The U.S. State Department, U.S. Helsinki Commission, Tom Lantos Human Rights Commission, the U.S. Agency for Global Media, and several U.S. and EU politicians have called several times for Losik's immediate release.

Losik's parents said in February that the last letter they received from their son, who was placed in cell-type premises where letters, parcels from relatives, and visits are banned, was on February 20, 2023.

Iranian Historian Who Escaped Persecution At Risk Of Being Sent Back To Iran

Ali Asghar Haghdar (file photo)
Ali Asghar Haghdar (file photo)

A historian who fled Iran in the aftermath of the 2009 protests is at risk of being sent back.

Ali Asghar Haqdar, a published author who has been living in Turkey for 13 years, was detained on June 13 in Istanbul and sent to a refugee camp.

On July 24, he informed RFE/RL's Radio Farda that a court had denied his request for temporary release.

His lawyer, Salih Efe, told Radio Farda that he had appealed the verdict but warned that if the appeal is rejected, "it will seriously increase Haqdar's chances of being deported to Iran."

Haqdar, who is being held in a camp in Istanbul's Arnavutkoy municipality, is in a poor mental state, according to people familiar with his condition.

He has reportedly told those close to him that people in the camp are rarely allowed to get fresh air and are mostly kept inside repurposed shipping containers.

Last month, Haqdar told Radio Farda that he was detained in Istanbul during a mass arrest of foreign nationals.

He said police had told him that his passport was close to expiry and that they needed to check whether he was registered in the system. He has been in the camp since his detention on June 13.

Haqdar fled Iran after a leaked document allegedly prepared by the Intelligence Ministry listed his name among several authors and translators accused of fomenting sedition in the aftermath of the controversial 2009 presidential election.

During his time in Turkey, he has been collaborating with various universities and says he had permission to live in Istanbul to use the libraries for his research.

Haqdar is a recipient of the 2013 Hellman/Hemmet award, which is given by Human Rights Watch to authors facing political persecution.


U.S., Canadian Warplanes Intercept Russian, Chinese Military Aircraft Near Alaska

A Russian TU-95 bomber (file photo)
A Russian TU-95 bomber (file photo)

The United States and Canada scrambled fighter jets after two Russian and two Chinese military planes were tracked in the international airspace close to Alaska, the North American Aerospace Defense Command (NORAD) said in a statement.

"NORAD detected, tracked, and intercepted two Russian Tu-95 and two PRC H-6 military aircraft operating in the Alaska Air Defense Identification Zone (ADIZ) on July 24, 2024. NORAD fighter jets from the United States and Canada conducted the intercept," the statement said.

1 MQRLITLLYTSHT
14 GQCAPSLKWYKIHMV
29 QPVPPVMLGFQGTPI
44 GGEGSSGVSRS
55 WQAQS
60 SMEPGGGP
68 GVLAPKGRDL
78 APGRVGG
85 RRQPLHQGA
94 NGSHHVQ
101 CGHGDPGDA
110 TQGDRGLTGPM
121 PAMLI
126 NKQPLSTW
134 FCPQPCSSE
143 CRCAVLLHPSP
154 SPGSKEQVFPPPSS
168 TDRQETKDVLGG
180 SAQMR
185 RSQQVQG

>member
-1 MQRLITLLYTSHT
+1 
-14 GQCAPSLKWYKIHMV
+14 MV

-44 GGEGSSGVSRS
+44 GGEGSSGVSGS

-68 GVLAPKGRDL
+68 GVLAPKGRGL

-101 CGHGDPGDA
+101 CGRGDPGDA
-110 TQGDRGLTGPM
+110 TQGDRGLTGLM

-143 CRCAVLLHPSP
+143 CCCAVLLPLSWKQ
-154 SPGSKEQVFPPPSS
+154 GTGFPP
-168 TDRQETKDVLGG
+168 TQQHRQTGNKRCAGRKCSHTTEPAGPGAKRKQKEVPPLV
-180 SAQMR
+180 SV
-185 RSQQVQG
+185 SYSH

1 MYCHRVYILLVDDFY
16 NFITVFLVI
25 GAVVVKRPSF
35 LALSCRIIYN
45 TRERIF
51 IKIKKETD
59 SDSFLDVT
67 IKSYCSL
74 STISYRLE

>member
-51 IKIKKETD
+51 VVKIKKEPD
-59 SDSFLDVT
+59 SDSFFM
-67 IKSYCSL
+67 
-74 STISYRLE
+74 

The "identification zone" is a stretch of international airspace that acts as a buffer zone where the U.S. and Canadian national airspace ends. All aircraft entering the ADIZ require identification for national security reasons, NORAD clarified.

The presence of the Russian and Chinese planes was not seen as a threat, since they remained in international airspace and did not violate U.S. or Canadian sovereign airspace, NORAD said, adding that it will "continue to monitor competitor activity near North America and meet presence with presence."

Russia has long had a military presence in the North Pacific and intercepts of Russian planes are relatively common in the area. An intercept refers to visual or electronic contact by NORAD aircraft of foreign planes.

Russia's Defense Ministry said in a statement that the Russian and Chinese warplanes conducted a "joint patrol over the Chukchi Sea, the Bering Sea, and the northern part of the Pacific Ocean" and "worked out issues of interaction at all stages of air patrolling."

They "acted strictly in accordance with the provisions of international law" and there were "no violations of the airspace of foreign states," the ministry said.

China's Defense Ministry, meanwhile, said the joint flight was "not aimed at a third party."

Ministry spokesman Zhang Xiaogang said the action "has nothing to do with the current international and regional situation," while it "tests and enhances the level of cooperation between the two air forces."

Russia and China have deepened their political, military, and economic cooperation since the start of Russia's unprovoked invasion of Ukraine in February 2022.

Beijing's military has in recent years expanded its reach farther and farther away from continental China, with Chinese naval ships being detected in international waters near Alaska.

The U.S. Coast Guard earlier this month spotted four Chinese vessels in the U.S. Exclusive Economic Zone, a 370-kilometer stretch of sea from the U.S. coast.